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RMLNLU student secures justice for elderly man after long drawn battle

Aditi Singh

A student of Ram Manohar Lohiya National Law University (RMLNLU), Lucknow has secured justice for a senior citizen in his long drawn legal battle against Unit Trust of India (UTI).

The case before the District Consumer Forum, Jaipur pertained to the premature foreclosure of UTI’s Raj Lakshmi Unit Plan (RUP) in the year 2000.

The complainant, a retired government servant, had subscribed to RUP in 1996 by purchasing 500 of its units at the rate of Rs. 10 each.  This total investment of Rs 5000 was expected to yield Rs 70,000 by the year 2015.

In 2016, the complainant discovered that since the scheme was closed in the year 2000 itself, he was entitled to a meager sum of Rs 17,000It was the complainant’s grievance that no communication with respect to the untimely foreclosure of the scheme was made to him.

On receipt of a legal notice, UTI, however, denied all responsibility on the ground that all letters to the complainant were returned undelivered.

Meanwhile, all challenges to the premature foreclosure were dismissed by various high courts on the ground that the scheme was dropped only to protect the investors’ interest.

At the time of foreclosure, the investors were given the option to either redeem the money as on the date of the closure, or convert the money into tax-free ARS Bonds. For those who failed to communicate their choices, money was by default converted into ARS Bonds.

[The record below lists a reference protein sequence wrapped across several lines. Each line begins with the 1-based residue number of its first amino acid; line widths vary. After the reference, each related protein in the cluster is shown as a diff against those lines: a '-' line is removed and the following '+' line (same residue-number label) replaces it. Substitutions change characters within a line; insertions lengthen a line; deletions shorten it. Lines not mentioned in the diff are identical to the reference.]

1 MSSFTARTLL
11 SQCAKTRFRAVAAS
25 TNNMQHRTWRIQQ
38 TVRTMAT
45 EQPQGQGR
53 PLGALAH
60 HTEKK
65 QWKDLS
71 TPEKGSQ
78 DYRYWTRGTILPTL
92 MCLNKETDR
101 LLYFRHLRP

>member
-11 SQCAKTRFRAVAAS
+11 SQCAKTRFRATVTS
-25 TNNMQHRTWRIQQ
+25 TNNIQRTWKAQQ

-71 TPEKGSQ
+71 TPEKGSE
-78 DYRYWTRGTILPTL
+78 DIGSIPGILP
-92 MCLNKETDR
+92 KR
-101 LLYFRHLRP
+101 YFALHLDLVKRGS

The first set of these Bonds were issued in 2004 which were redeemable in 2007. For the ones who did not communicate their choice to redeem their investment at this stage as well, the amount was again converted into bonds by default.

Appearing for the Complainant, RMLNLU fifth year student Chanakya Sharma argued that in spite of a public notice on termination of RUP, the UTI ought to have informed the Complainant about the subsequent developments regarding the Complainant’s investment at each step.

Without going into the merits of the scheme’s termination or the conversion of the investment into ARS Bonds, Sharma argued that apart from the money that was payable to the complainant in 2009 when the the last of these ARS Bonds matured, he was also entitled to an interest on this accrued amount from 2009 till date.

The Forum found merit in this case and ordered UTI to pay approximately Rs. 40,000 to the complainant. The amount included an interest of Rs. 14,400 calculated at 9 percent per annum from December 2009.

The Forum also granted Rs 5000 as compensation for mental agony and another Rs.2500 for litigation expenses to the complainant.

Sharma, who is a certified volunteer of Legal Aid Clinic at RMLNLU, charged the complainant one rupee for arguing the case. He says,

“I will be immensely satisfied if it motivates someone, especially fellow law students, to take up any similar cause and pursue it to the advantage of the needy.”

Read order:

judgement2018-08-20-watermark.pdf
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